No History refers to the human history that is recorded through verbal storytelling and other forms of myth-making that mutate over time. Ghosts, for example, occupy No History zones. The thing about Ghost stories is that they are often the product of localized subjectivities, united by geographical, regional or internet niches, coming together to create a story that is passed on over time. Often, ghosts and spirits are tools for resisting oppressive power from empires or dominant tribes of people. A local ghost in the forest areas of Southeast Asia made American soldiers sick if they dared to enter the forest or failed to pay respect.
A cave in Northern Thailand has a few of these ghost stories. The most famous one – about a princess, “who lay down in agony, waiting for her lover, and became the goddess of the cave”. This is the cave where the kids were trapped. The cave sits in a border area, home to a large population of stateless people and ethnic minorities – three of the kids fled Burma as refugees. This border is also a confluence of forces at the heart of the region’s history: this border was defined after WW2, during the rise of King Rama 9, as Thailand became the U.S. military Cold War base in Southeast Asia; during the spread of state-sanctioned Buddhism, used to direct power towards the political center in Bangkok. This history is mostly unrecorded – there is a law against talking about the Royal history of Thailand. Within the invisibility and opaqueness grows a certain power – a mythical time when things can exist in-between and new stories can be written.
This year, the cave was home to many forces. The state, which is now a military-run government, became the protagonist of the story, shaping the narrative to support an election planned for February 2019 – the first since the coup. Spirit mediums, monks, and ghosts of Thailand were there, shoulder-to- shoulder with the American military, international capitalist Elon Musk and his staff, the state scientists.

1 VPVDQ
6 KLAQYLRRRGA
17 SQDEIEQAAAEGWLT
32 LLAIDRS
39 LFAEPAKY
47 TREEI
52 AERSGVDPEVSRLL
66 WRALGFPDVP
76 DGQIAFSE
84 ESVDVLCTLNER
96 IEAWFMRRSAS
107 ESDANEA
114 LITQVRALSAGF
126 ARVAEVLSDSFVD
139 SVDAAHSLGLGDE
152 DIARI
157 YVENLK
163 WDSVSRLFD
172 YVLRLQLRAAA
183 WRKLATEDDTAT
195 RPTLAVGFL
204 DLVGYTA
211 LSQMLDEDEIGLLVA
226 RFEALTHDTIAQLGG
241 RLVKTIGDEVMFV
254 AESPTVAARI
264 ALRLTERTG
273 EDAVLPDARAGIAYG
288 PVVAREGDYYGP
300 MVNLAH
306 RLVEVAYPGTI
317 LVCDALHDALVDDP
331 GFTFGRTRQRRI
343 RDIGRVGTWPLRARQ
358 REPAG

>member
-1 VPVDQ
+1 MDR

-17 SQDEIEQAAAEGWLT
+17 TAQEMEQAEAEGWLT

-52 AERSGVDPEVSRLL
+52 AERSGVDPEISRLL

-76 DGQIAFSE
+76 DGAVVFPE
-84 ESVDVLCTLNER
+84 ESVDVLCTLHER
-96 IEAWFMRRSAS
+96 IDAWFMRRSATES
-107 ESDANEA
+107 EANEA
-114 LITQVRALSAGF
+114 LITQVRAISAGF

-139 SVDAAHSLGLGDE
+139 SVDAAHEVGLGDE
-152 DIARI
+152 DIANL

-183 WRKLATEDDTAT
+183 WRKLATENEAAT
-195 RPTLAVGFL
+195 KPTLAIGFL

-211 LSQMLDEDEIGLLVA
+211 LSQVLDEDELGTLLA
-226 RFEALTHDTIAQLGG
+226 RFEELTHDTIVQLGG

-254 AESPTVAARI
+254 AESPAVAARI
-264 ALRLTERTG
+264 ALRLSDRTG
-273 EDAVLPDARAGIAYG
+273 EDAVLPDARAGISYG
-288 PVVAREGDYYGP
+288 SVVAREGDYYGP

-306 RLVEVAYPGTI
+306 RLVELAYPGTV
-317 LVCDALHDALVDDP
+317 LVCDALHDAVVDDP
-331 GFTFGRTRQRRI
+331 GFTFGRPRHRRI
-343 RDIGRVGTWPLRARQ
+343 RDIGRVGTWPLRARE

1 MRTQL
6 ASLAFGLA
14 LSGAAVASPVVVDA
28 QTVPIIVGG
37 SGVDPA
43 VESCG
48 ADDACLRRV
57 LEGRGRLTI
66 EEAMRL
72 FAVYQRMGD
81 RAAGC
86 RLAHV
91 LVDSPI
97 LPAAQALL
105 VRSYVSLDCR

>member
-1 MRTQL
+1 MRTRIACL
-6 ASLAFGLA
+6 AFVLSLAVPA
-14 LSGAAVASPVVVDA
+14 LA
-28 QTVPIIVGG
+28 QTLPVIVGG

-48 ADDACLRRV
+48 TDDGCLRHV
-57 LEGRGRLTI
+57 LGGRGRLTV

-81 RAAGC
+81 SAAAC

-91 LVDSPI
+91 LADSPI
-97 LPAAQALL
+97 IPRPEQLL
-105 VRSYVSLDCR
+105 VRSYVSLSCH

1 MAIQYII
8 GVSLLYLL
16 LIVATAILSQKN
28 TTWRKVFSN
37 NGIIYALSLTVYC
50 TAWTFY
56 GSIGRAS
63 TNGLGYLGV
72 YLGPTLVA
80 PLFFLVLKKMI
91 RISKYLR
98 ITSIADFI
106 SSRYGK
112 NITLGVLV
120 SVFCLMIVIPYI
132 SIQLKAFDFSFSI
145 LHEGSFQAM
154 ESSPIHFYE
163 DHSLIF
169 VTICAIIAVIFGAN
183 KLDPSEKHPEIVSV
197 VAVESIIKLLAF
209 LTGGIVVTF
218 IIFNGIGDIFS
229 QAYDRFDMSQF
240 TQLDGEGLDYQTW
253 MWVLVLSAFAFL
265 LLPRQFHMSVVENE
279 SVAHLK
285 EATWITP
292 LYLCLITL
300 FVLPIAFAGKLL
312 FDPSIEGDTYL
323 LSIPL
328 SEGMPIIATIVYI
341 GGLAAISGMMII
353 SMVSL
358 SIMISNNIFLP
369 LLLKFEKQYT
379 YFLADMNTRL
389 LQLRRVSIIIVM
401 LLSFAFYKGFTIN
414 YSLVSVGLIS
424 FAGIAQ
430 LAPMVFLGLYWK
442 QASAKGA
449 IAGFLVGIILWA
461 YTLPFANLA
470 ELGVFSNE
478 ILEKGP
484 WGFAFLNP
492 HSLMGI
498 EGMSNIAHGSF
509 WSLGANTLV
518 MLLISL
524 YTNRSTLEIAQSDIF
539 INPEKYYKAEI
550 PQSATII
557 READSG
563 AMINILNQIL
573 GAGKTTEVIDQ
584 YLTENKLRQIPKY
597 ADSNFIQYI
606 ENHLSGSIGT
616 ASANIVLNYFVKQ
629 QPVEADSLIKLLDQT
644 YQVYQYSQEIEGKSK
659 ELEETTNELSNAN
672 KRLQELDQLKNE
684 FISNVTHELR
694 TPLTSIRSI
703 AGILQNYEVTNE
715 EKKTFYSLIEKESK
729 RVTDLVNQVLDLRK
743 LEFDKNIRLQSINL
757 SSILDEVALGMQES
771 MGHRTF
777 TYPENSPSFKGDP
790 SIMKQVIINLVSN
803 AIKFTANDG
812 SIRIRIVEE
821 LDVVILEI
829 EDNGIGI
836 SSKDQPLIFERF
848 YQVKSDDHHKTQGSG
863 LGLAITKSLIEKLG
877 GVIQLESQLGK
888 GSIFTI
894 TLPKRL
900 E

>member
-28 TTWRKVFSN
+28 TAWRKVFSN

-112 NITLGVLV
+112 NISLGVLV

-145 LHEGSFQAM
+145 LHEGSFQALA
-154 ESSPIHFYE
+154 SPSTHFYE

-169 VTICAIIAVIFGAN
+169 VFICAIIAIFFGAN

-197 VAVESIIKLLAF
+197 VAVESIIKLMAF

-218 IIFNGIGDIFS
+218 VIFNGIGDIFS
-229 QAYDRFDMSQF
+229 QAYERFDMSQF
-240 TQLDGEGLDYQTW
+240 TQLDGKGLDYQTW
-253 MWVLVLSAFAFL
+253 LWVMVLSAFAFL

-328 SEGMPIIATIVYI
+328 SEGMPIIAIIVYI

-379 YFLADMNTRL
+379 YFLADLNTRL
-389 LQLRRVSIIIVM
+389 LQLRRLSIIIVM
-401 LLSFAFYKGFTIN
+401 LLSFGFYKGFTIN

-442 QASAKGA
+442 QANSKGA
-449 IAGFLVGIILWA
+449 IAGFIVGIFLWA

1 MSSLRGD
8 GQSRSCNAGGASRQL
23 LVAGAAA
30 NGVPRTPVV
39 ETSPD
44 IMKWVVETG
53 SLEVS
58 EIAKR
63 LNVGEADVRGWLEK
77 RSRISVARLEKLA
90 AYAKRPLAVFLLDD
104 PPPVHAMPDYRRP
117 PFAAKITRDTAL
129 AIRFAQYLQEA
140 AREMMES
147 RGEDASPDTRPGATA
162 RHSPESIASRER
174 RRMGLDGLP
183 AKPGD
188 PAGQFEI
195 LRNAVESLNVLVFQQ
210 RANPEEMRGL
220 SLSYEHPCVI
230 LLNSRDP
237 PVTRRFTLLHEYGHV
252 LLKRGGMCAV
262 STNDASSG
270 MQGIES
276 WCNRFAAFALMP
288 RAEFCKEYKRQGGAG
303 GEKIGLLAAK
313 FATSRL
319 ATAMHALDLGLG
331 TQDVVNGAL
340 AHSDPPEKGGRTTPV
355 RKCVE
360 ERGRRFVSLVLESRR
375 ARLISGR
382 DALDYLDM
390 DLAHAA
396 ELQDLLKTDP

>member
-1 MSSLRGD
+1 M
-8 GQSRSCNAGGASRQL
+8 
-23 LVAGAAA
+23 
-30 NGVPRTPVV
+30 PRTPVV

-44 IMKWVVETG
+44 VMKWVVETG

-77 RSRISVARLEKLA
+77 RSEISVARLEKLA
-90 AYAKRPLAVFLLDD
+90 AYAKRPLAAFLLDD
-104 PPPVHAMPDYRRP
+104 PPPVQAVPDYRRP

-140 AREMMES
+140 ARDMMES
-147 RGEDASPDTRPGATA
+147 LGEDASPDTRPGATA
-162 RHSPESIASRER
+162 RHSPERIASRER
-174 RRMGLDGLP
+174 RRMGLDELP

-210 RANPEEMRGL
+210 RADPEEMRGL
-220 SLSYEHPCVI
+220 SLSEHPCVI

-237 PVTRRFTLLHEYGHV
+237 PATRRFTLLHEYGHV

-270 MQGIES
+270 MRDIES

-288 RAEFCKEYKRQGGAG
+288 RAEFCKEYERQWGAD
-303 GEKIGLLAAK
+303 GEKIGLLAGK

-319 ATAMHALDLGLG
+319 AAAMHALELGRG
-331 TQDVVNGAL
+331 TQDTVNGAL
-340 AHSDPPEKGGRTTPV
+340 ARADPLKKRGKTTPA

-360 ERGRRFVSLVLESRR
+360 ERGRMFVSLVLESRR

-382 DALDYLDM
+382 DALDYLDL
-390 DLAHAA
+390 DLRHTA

The plight of the kids became a moment to reframe Thailand and present it to the world, but also back to itself, creating new stories with roles for the helpless and the benevolent, the caregiver and the care- receiver. In the act of letting something take care of you, you also lose a part of yourself and become that something else. In the cave story, the military performs care for the people, for the children, and for the inhabitants of this marginal borderland.
The late King Rama 9, who was the symbolic father of the country. The Ghosts, who laid down the princess. The Naga, caring for the locals who worship them. Dr. Susan Brown, caring for rabbits and other abandoned animals. The rabbit, domesticated by humans to exist in a nature that is created through the stories that humans created for ourselves – what does it mean to return these animals to nature?
Care itself becomes a symbolic act, or a story that refuses to die.
This work tries to draw relationships between these people and events through the metaphor of touch. Touching a green light, the light transforms into a story in a dark, opaque place. The green light becomes the green light of the movie screen or the green screen in a movie production. The movie itself as an event in which light is abstracted into story. The audience of the cinema becomes “possessed” through the movie-watching experience, living and feeling through stories that are not theirs. These stories continue to breathe and live within the bodies of the audience.
Copyright the artist Courtesy of Carlos/Ishikawa, London